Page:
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**Search Mathematics of the DFT**

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We can plot any complex number in a plane as an ordered pair
, as shown in Fig.2.2. A *complex plane* (or
*Argand diagram*) is any 2D graph in which the horizontal axis is
the *real part* and the vertical axis is the *imaginary
part* of a complex number or function. As an example, the number
has coordinates in the complex plane while the number has
coordinates .

Plotting as the point in the complex plane can be
viewed as a plot in *Cartesian* or
*rectilinear* coordinates. We can
also express complex numbers in terms of *polar coordinates* as
an ordered pair
, where is the distance from the
origin to the number being plotted, and is the angle
of the number relative to the positive real coordinate axis (the line
defined by and ). (See Fig.2.2.)

Using elementary geometry, it is quick to show that conversion from rectangular to polar coordinates is accomplished by the formulas

where denotes the arctangent of (the angle in radians whose tangent is ), taking the quadrant of the vector into account. We will take in the range to (although we could choose any interval of length radians, such as 0 to , etc.).

In Matlab and Octave, `atan2(y,x)` performs the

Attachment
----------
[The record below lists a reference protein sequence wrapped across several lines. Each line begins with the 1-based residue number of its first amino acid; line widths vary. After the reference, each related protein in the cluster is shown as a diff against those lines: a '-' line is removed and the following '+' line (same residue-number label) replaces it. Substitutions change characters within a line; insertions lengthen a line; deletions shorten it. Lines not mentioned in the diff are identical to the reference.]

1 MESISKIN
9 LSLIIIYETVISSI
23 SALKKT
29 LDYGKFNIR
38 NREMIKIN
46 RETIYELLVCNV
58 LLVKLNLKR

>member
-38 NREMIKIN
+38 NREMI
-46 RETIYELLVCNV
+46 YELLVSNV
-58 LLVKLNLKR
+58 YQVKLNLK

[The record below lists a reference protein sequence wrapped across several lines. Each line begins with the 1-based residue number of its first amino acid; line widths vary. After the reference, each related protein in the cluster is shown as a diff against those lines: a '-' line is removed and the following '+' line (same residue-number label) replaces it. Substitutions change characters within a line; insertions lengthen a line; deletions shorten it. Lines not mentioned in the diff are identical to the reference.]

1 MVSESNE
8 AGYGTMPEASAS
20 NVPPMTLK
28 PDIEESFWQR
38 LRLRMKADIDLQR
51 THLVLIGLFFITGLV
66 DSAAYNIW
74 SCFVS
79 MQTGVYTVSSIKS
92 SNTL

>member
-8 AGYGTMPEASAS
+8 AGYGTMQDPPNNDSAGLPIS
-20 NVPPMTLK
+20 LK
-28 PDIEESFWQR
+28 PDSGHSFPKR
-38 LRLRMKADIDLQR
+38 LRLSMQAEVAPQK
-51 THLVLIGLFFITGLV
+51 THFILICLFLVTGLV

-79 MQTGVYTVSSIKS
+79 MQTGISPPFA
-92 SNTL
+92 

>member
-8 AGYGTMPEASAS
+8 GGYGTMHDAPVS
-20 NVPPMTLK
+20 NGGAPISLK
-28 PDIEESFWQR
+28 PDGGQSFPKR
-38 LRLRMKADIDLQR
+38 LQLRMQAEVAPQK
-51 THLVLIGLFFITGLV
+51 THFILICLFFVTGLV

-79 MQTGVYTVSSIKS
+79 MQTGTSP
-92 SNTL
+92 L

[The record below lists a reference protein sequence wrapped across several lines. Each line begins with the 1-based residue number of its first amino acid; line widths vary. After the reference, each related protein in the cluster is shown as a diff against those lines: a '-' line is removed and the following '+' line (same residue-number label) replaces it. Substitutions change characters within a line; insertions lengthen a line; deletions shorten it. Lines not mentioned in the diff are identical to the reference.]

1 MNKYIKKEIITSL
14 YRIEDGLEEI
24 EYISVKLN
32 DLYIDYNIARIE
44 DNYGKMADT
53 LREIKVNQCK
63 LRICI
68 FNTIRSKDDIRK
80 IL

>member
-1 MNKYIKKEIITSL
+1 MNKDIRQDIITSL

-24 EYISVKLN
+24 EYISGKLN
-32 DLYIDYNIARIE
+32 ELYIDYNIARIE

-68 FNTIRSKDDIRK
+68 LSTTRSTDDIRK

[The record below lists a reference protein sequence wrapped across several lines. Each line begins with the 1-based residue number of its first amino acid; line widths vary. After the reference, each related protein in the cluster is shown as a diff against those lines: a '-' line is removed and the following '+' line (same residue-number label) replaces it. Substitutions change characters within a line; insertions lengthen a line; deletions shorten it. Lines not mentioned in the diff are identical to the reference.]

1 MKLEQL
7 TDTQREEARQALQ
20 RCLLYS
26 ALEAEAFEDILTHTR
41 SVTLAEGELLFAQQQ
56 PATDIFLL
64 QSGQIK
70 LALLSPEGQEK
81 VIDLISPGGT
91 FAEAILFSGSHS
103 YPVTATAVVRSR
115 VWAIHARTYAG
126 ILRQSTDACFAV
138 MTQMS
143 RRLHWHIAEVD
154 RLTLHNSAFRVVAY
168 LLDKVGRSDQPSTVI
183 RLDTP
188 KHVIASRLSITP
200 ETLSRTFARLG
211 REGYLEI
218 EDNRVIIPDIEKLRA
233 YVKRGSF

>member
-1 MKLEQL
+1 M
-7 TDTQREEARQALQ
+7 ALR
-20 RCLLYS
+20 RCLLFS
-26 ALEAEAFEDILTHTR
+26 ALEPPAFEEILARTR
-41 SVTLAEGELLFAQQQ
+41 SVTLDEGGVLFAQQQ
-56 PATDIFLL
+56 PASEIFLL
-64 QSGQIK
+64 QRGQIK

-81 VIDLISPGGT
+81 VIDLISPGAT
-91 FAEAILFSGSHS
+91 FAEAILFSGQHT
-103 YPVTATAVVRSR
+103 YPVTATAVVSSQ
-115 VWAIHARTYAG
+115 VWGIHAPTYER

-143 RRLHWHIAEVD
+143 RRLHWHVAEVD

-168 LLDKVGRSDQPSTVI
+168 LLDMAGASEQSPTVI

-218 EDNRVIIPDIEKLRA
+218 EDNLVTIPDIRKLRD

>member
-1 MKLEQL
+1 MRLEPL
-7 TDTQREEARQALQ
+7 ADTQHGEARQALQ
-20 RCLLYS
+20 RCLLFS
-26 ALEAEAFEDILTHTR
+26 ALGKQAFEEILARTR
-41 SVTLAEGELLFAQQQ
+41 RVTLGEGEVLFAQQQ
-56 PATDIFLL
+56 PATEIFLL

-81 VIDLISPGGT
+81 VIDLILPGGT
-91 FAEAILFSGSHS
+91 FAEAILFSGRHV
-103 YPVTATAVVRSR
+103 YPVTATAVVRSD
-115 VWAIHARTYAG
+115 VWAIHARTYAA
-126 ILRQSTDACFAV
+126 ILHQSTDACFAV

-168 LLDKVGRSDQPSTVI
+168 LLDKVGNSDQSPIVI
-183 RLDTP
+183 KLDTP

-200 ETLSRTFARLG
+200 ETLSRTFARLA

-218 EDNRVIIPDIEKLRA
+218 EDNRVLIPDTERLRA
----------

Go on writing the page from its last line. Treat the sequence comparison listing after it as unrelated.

``quadrant-sensitive'' arctangent function. On the other hand,
`atan(y/x)`, like the more traditional mathematical notation
does not ``know'' the quadrant of , so it maps
the entire real line to the interval
. As a specific
example, the angle of the vector
(in quadrant I) has the
same tangent as the angle of
(in quadrant III).
Similarly,
(quadrant II) yields the same tangent as
(quadrant IV).

The formula
for converting rectangular
coordinates to radius , follows immediately from the
*Pythagorean theorem*, while the
follows from the definition of the tangent
function itself.

Similarly, conversion from polar to rectangular coordinates is simply

These follow immediately from the definitions of cosine and sine, respectively.

Julius Smith's background is in electrical engineering (BS Rice 1975, PhD Stanford 1983). He is presently Professor of Music and (by courtesy) of Electrical Engineering at Stanford's Center for Computer Research in Music and Acoustics (CCRMA), teaching courses and pursuing research related to signal processing applied to music and audio systems. See http://ccrma.stanford.edu/~jos/ for details.

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